However you decide to go through life may you at one time or another run like the wind and feel the wind in your hair and the bounce in your feet.


1620 A New Look At Thanksgiving

Anyone else feel like the old traditional ways of recognizing and celebrating Thanksgiving aren’t quite right? For years I’ve struggled with how to teach about Thanksgiving, Pilgrims, and Indians happily having a first meal together to celebrate; but to celebrate what exactly?

I found the above book and opened it up to see if it could help answer some questions that I had about this. I’m going to type the first page from this book, word for word.

Forward written by Nancy Brennan-Executive Director Plimoth Plantation and Margaret M. Bruchac- Wampanoag Indian Program Advisory Committee.

“Back in the 19th Century, one paragraph of only 115 words in one letter written in 1621 about a harvest gathering inspired the growth of an American tradition that became a national holiday: Thanksgiving. A number of today’s assumptions about that event are based more on fiction than on fact.”

As I read this honest reflection I realized that I may have found a source that will help me move forward. After all, if Plimoth Plantation, what many of us consider a Pilgrim museum, can wonder about this and explore our beliefs while searching for the truth, certainly American’s can too. No?

So I continued reading: “Many Americans think that the Pilgrims took over empty land from roving Native wanderers who had no fixed settlement. They are unaware of the continued existence of Native people. Unquestioning acceptance of biased interpretations can affect the way we treat one another, even today.”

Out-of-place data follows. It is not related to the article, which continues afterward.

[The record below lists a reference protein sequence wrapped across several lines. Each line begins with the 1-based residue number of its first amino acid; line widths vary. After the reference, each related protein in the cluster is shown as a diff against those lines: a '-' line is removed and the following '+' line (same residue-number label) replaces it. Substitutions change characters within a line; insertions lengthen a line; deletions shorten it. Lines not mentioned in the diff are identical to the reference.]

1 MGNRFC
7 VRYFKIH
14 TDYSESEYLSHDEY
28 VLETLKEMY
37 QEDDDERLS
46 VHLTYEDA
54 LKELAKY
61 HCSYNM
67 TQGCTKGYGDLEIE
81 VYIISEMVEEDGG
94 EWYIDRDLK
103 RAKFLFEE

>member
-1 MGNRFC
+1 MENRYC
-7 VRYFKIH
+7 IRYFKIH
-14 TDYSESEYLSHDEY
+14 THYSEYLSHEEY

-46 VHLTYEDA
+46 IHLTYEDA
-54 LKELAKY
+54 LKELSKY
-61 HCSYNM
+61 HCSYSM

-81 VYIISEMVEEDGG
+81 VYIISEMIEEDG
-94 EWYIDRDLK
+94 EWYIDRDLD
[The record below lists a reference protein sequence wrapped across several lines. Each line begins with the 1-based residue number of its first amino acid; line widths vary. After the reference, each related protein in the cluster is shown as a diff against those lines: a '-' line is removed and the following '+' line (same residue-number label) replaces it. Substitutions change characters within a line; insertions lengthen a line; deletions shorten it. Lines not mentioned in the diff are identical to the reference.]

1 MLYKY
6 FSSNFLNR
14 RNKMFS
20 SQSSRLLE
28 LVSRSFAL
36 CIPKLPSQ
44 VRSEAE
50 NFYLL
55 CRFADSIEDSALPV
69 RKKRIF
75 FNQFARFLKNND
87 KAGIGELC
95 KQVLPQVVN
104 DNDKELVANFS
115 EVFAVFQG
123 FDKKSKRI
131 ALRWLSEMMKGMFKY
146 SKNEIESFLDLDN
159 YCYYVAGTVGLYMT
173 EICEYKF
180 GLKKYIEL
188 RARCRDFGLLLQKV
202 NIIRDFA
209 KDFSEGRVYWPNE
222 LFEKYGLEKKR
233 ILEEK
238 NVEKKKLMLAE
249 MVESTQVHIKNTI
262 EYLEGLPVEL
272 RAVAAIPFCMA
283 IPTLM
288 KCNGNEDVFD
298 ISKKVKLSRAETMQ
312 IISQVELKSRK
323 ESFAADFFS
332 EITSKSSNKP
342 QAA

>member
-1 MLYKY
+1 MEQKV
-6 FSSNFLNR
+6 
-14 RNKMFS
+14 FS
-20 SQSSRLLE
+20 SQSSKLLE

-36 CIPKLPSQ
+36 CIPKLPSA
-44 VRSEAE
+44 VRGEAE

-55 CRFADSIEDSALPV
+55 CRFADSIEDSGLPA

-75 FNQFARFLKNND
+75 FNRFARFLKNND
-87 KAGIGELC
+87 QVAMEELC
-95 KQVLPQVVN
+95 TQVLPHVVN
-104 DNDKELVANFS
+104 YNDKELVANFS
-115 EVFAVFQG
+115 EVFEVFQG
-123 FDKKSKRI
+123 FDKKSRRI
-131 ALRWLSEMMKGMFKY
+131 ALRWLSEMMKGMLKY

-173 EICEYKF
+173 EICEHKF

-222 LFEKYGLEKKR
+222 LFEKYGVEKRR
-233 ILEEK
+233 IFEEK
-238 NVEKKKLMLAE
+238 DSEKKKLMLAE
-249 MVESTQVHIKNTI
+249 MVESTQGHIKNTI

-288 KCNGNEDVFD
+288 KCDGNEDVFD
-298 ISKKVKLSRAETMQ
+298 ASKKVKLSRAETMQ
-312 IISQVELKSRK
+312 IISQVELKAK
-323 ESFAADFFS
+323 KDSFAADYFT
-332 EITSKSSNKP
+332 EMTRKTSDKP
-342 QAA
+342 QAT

When I read that section I knew I located exactly what I was looking for. In this year, the year of 2017 in the United States, what many of us refer to as the year of the Upside Down World, the year when chaos took over our country’s soul, I needed something to help me find truth.  Did the election of our 45th president bring about racism or did it just expose what has always been here? An honest question in my mind. Many say it goes back to slavery. Yes, it certainly does and slavery is certainly a sin we still have yet to truly acknowledge and make reparations for. But in reality it goes back much further than slavery. It goes back to the day the first white European stepped foot on this land because that is when the genocide of the native populations began. Our country is founded on that genocide. We have never acknowledged that sin and we still don’t. Many are shocked by the blatant racism that exists in our country today. But yet, until we acknowledge the fact that our country was built on someone else’s land we will never be able to successfully extinguish the racism in our country.  I’ll keep going…